Dimitri Krainc, M.D., Ph.D. currently serves as the Ward Professor and Chairman of the Department of Neurology and Director of the Simpson Querrey Center for Neurogenetics at Northwestern University, Feinberg School of Medicine in Chicago. Previously, he spent over two decades at Massachusetts General Hospital and Harvard Medical School where he completed his research and clinical training and served on the neurology faculty. His group discovered how to improve degradation of aggregation-prone proteins such as mutant huntingtin and a-synuclein by the lysosomal pathway. They identified a positive feedback loop between alpha-synuclein and lysosomal glucocerebrosidase in synucleinopathies (Cell, 2011). Using patient-specific neurons, his lab discovered a link between mitochondrial and lysosomal dysfunction in neurodegeneration of human but not mouse midbrain neurons (Science, 2017). Based on these findings, Dr. Krainc’s group initiated the development of activators of lysosomal glucocerebrosidase as targeted therapeutics for Parkinson’s disease. Their recent discovery of direct contacts between mitochondria and lysosomes and organelle dynamics has implications for various neurological and other disorders (Nature, 2018). Dr. Krainc is a Venture Partner at OrbiMed and serves of SABs of several biotechnology companies. He received numerous awards for his work and is an elected member of the Association of American Physicians and the National Academy of Medicine.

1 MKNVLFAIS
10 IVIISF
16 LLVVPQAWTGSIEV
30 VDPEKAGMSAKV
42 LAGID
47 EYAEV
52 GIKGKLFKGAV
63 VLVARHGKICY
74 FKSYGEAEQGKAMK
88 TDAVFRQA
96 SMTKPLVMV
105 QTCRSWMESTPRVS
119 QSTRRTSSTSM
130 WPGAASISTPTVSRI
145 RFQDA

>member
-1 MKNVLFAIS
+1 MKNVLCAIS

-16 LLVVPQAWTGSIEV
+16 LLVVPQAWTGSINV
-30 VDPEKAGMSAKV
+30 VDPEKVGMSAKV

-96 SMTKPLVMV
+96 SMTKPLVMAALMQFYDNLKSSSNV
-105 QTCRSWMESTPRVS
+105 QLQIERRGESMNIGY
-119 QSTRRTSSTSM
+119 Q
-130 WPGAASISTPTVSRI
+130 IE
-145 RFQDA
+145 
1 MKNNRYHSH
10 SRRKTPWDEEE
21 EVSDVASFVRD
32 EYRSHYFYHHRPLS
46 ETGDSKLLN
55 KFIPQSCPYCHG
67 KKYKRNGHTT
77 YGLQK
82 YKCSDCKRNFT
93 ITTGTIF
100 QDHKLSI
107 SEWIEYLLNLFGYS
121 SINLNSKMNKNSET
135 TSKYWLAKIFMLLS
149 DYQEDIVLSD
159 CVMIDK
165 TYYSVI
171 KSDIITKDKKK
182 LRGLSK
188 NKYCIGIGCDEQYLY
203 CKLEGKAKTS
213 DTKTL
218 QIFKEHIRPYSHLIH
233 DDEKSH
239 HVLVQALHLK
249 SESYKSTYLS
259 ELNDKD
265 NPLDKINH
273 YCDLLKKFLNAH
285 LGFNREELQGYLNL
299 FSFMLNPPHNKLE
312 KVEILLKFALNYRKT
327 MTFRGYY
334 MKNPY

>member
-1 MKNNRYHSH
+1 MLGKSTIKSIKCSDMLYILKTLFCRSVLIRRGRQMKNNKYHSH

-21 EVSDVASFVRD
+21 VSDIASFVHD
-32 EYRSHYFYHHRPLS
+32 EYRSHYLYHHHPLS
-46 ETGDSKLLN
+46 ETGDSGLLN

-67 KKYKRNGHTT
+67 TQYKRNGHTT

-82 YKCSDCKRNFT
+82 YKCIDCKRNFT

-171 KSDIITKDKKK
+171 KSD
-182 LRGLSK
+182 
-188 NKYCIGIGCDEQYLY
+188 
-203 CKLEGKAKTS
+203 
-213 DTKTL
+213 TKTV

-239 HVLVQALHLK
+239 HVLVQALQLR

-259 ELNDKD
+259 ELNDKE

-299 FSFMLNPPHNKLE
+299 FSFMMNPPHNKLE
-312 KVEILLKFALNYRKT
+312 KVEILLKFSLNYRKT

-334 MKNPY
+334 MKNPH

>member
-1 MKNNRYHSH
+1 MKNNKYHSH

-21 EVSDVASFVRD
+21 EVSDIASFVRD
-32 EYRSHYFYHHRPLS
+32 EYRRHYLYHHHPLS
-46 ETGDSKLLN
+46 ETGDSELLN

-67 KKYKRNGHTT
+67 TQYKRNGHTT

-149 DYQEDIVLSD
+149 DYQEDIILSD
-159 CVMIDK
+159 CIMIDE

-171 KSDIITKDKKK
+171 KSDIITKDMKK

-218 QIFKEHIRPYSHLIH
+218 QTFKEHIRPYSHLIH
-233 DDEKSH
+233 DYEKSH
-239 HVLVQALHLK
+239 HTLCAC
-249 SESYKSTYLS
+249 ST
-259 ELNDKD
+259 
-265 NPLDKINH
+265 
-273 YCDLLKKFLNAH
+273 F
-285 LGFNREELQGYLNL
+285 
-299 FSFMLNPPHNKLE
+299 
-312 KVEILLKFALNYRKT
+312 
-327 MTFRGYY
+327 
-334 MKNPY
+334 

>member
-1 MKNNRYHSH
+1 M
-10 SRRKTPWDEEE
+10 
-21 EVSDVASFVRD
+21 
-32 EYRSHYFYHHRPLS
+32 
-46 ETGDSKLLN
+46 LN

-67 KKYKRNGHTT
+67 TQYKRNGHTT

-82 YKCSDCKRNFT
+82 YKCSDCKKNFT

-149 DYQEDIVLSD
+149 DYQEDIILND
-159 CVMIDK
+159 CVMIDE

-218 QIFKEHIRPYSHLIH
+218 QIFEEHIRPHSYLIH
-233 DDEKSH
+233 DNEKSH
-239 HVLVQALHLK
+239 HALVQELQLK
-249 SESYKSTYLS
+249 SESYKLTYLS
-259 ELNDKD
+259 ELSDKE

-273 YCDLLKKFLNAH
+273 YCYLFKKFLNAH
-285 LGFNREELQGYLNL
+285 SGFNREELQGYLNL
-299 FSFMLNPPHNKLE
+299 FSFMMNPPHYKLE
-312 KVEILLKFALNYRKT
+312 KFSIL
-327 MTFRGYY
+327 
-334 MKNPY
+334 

Research projects: The overarching goal of Dr. Krainc’s research is to study molecular mechanisms of neurodegeneration focusing on Parkison’s and Huntington’s disease and to facilitate the development of targeted therapies in this area. Prospective students can work in the area of neurogenetics, cell and molecular biology.